4GB: The Next RAM Barrier

By David Strom Print this article Print

The Strominator looks at the next wave of memory hogs.

Back in the early days of DOS, we had a memory barrier of 640kB of memory.

I know, it seems quaint now, something that you can find on the chipsets of audio greeting cards rather than real computers, but we spent a lot of time juggling applications to fit in that space. We had special hardware cards that could address more memory, and we had swapping programs (remember Quarterdeck?) that could allow us to run bigger apps. (And for those of us who are really old, we even remember the 64kB barrier of the earliest Apple // computers!)

Now, we are approaching another memory barrier, only this time it is 4GB. That is the largest amount of memory that 32b processors can access. It is a problem, particularly for servers and has this eerie sense of deja vu all over again for me.

Four gigs seemed like a lot of memory just a few years ago. We didn’t really need to worry, and our desktop operating systems seemed comfortable inside it. Then Microsoft got greedy with Vista, RAM got much cheaper and apps got bigger. Before you knew it, we were once again running out of headroom.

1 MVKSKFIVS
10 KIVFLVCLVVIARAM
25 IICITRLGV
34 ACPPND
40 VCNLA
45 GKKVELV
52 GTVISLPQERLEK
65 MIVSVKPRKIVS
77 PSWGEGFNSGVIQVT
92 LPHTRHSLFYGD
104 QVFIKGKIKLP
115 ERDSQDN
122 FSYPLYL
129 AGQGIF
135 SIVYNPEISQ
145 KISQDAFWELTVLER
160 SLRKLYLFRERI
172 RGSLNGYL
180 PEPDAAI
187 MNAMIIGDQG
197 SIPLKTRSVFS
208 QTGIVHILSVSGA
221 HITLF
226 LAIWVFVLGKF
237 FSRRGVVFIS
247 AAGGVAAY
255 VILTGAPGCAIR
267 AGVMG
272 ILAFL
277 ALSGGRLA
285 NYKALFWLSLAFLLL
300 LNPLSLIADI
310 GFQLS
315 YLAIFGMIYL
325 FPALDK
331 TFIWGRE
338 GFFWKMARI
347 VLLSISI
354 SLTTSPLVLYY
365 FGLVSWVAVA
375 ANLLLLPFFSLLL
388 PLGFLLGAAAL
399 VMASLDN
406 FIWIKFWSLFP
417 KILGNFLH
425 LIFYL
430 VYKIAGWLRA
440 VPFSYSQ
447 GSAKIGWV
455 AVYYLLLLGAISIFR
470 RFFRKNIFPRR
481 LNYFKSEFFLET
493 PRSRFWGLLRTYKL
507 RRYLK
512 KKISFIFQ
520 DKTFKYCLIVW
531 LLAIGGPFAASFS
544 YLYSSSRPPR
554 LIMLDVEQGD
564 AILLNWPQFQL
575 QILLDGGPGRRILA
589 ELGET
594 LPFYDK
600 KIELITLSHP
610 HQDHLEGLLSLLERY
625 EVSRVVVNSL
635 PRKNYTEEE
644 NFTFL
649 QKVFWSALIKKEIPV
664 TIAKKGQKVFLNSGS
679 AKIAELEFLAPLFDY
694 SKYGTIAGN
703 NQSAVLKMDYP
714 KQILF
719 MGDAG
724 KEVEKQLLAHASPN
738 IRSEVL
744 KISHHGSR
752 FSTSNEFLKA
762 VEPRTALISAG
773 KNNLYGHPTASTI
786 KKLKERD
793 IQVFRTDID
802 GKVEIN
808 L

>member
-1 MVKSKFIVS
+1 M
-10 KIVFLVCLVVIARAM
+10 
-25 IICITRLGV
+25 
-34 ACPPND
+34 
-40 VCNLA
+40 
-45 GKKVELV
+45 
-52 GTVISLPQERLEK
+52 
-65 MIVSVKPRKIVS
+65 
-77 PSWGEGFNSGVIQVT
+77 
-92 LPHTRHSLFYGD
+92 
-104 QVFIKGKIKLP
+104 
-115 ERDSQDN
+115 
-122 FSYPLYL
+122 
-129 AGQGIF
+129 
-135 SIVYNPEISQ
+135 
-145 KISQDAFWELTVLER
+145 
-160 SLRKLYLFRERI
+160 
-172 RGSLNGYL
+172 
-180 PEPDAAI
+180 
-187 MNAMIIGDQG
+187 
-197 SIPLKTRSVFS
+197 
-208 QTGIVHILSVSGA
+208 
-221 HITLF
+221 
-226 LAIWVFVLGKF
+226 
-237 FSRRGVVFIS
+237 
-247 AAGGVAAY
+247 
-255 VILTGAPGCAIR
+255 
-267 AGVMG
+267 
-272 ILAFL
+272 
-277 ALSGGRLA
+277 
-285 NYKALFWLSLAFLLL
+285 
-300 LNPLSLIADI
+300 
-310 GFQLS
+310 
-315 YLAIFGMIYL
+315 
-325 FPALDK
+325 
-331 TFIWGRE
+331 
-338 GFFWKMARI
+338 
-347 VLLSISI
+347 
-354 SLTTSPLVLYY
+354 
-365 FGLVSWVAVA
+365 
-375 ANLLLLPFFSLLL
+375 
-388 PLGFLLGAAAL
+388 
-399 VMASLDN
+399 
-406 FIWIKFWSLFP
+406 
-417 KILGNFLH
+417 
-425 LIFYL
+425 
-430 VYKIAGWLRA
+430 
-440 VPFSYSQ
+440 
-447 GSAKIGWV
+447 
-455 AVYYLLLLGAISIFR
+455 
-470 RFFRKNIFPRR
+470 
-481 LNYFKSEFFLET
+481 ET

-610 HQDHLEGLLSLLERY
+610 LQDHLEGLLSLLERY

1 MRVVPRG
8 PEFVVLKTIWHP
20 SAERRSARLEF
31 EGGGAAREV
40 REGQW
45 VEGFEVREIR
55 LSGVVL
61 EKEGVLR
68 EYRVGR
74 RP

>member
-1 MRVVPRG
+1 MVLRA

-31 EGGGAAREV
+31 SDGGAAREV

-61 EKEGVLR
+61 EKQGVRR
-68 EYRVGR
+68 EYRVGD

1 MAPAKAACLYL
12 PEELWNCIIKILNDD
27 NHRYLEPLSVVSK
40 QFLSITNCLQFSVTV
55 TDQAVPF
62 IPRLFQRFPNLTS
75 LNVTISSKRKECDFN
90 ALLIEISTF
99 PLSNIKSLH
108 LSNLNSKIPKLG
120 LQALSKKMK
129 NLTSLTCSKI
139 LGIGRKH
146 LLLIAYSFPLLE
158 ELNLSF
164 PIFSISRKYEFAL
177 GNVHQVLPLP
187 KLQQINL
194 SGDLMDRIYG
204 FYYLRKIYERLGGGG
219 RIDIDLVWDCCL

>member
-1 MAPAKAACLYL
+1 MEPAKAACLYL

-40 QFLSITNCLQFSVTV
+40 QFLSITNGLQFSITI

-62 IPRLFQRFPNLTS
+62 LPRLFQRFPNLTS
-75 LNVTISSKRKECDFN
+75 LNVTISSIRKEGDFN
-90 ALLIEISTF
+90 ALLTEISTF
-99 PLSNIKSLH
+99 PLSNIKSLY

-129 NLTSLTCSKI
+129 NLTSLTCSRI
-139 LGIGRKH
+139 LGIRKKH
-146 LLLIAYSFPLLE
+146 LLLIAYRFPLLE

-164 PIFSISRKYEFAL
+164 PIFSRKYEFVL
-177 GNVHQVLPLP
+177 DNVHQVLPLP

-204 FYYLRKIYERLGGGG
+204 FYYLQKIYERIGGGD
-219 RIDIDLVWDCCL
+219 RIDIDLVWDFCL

What is driving these bigger applications is the popularity of both virtualization and database servers. Virtualization is especially memory-intensive. If you want to take advantage of this technology, you have to bulk up your machine with lots of memory and disk. And the more RAM you throw at database servers, the happier they are.

Another big consumer of RAM is the video card and how it interacts with system memory. Some of them share their memory space with the PC, which means when you are running graphics-intense operations, you take away some of that RAM from all your applications. Again, we’ve heard this tune before. And most of us haven’t really paid much attention to the video card in our servers because we didn’t think they needed much horsepower there. After all, we weren’t planning on running GTA4 on our servers, right?

This article was originally published on 2008-05-13
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